The News at ESPNews Is HD
When ESPN launches the sports news network ESPNews HD on March 30, the information innovation may attract the most admiration.
ESPNews HD, the sports giant's third high-definition network following ESPN and ESPN 2, will not only offer a prettier picture, but will also deliver additional news and statistics to viewers by placing a bevy of graphics within the widescreen, 16:9 HD picture.
The hi-def version of ESPNews will broadcast from a 1,300-square-foot studio that is enclosed by glass and located in the middle of the ESPN “super newsroom” on the network's Bristol, Conn., campus.
ESPN has been conducting rehearsals in the new studio for the past few weeks to check out the equipment and get talent comfortable in the new space. While he is excited to step up to HD's picture quality, ESPNews anchor David Lloyd says the biggest improvement will be in the new network's graphics, which he calls a “quantum leap” forward.
While ESPNews has traditionally had a “Bottom Line” graphic with continuous updates of sports news and scores, the high-definition network will use the extra real estate of the 16:9 HD picture to deliver a new graphic, the “HD Sideline,” that will wrap around the top, left and bottom of the screen and surround a widescreen—but slightly downsized—high-definition video window.
The “HD Sideline” graphic, designed and generated using Vizrt software, will display textual information, head shots, news and scores, including additional information not available to standard-def viewers. But as part of the HD launch, the standard-definition version of ESPNews is also getting a redesigned “Bottom Line” graphic that will present more text information and also include aesthetic improvements such as team logos.
Eventually ESPN hopes to be able to do real-time e-mail messages from viewers, perhaps responding to opinions of an ESPN host or guest. There will also be a red-colored alert line for major breaking news.
“It gives the program a more contemporary look and feel, and more flexibility to enhance the storytelling,” says ESPN senior coordinating producer David Roberts.
ESPNews HD isn't the first network to exploit hi-def's extra real estate to offer expanded graphics—CNBC HD and Fox Business Channel HD already do that—but ESPN's treatment, which maintains a true 16:9 HD picture, is unique.
Stats for the HD fanatic
According to Bryan Burns, ESPN VP of strategic business planning and development, ESPN made its decision on the graphic look more than a year ago and based it on the increasing screen size of the HD displays consumers are buying. As Burns notes, the smaller HD picture that will be offered by ESPNews HD is “still a pretty big piece of real estate” on HD displays 40 inches and up. Moreover, the additional statistics that the HD network will offer should appeal to viewers participating in fantasy sports leagues.
To be sure, ESPNews will still deliver a high-quality 720p image. Key gear in ESPNews HD's new studio includes five Grass Valley LDK 4000 cameras with Fujinon lenses, including one on a jib; Vinten Radamec robotic camera pedestals; Autoscript teleprompters; and an array of flat-panel displays.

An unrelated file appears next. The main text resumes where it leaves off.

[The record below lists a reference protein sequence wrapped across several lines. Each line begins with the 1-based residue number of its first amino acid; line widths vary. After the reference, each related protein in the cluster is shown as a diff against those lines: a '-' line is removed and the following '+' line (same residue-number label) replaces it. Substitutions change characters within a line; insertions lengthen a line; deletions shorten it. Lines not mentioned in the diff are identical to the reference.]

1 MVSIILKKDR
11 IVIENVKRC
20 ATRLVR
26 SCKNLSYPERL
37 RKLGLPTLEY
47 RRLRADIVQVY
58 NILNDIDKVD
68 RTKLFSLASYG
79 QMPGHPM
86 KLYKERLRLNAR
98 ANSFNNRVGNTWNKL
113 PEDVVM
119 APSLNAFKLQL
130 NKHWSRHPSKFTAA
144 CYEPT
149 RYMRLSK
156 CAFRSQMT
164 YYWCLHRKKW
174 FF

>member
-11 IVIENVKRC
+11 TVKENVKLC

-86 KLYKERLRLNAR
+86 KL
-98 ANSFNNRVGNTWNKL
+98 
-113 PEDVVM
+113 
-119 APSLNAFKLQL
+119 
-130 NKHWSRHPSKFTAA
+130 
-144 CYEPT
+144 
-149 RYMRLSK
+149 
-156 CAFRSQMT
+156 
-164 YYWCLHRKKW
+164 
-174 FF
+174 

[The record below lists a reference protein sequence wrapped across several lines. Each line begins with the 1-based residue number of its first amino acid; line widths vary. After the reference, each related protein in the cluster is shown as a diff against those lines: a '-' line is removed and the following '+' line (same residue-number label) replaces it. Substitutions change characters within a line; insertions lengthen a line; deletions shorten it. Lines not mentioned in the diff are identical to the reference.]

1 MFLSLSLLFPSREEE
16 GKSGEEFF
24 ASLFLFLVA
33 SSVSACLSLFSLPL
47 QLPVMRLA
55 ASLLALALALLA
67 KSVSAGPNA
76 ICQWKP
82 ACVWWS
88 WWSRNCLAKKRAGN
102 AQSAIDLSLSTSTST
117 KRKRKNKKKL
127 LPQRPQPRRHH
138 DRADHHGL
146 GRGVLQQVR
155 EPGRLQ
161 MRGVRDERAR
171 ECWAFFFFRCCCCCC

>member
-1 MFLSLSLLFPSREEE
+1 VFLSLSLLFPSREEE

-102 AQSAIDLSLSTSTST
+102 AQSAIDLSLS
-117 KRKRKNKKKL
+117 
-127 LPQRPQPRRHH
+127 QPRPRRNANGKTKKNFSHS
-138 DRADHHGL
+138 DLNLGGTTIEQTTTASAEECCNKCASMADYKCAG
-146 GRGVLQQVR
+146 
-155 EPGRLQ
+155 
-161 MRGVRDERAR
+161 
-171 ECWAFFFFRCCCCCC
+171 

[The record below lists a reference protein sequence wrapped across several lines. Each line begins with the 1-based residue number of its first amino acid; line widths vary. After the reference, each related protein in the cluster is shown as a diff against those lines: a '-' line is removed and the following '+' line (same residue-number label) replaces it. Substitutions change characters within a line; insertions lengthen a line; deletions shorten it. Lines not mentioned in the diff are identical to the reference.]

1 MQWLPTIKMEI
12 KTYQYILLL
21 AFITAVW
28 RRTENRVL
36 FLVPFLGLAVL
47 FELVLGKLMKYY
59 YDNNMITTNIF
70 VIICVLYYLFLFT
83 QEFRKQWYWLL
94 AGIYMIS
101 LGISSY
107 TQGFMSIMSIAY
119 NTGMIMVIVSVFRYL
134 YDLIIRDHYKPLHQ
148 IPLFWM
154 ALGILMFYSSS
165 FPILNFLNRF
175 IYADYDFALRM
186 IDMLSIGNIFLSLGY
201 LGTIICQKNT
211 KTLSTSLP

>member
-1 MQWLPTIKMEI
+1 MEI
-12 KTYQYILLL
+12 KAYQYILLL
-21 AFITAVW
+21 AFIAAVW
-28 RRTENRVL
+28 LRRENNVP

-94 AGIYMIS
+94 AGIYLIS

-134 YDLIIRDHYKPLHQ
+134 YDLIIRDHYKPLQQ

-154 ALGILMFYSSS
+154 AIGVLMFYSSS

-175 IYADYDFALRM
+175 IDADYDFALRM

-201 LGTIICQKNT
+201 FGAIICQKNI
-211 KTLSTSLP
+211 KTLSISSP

There are two anchor desks, with a hidden cubby off to the side of each one where researchers can work and pass along quick updates, such as game scores, by hand to the anchors. There is also a separate stand-up area that will be used to introduce special programming.
The new studio links by fiber to a control room in ESPN's 120,000-square-foot “Digital Center,” the technical hub for ESPN's myriad domestic and international networks. The control room has been overhauled for the ESPNews HD launch but is equipped with a similar complement of equipment as the control room for ESPN's SportsCenter, including a Grass Valley Kalypso production switcher, Calrec digital audio console and a virtual monitor wall driven by Evertz multi-image display processors.
However, the control room for ESPN News HD has an additional dedicated monitoring area for the graphics operator to help produce in-game highlights, and the virtual monitor wall consists of a variety of LCD flat-panel displays instead of the Christie rear-projection monitors used in the SportsCenter control room.
Mitch Rymanowski, ESPN VP of technology and engineering, says that the network is increasingly shifting to LCDs over CRT and rear-projection monitors (for their lower power consumption and operating temperature.
Like its sister networks, ESPNews HD will benefit from the file-based production system in the Digital Center. The production staff in the 57-seat “screening room” in the Digital Center use Quantel servers and editing systems, in conjunction with AP's ENPS newsroom computer software, to record some 200 hours of programming each day and create a mind-boggling 700 highlight clips, including the in-game highlights featured by ESPNews.
When it launches at 8 am EDT on March 30, ESPNews HD will be simulcast for one hour on ESPN HD, with half-hour simulcasts planned for later in the day on ESPN2 HD to promote the new service. ESPN says the new network will be available to 3.2 million homes at launch, compared to 17 million subscribers for ESPN HD, which launched in March 2003, and 12 million for ESPN2 HD, which launched in January 2005. ESPN execs are hopeful that carriage for the network will grow quickly this year, to perhaps 20 million subs.
Set-top research shows increased ratings for the high-definition versions of ESPN and ESPN2, and Burns expects the same for ESPNews. Either way, he considers going HD to be inevitable for any cable network planning on a long-term future.
“In a year or two, I don't think you want to be running a channel that's not in HD,” he says. “You're going to be out there in no-man's land.”
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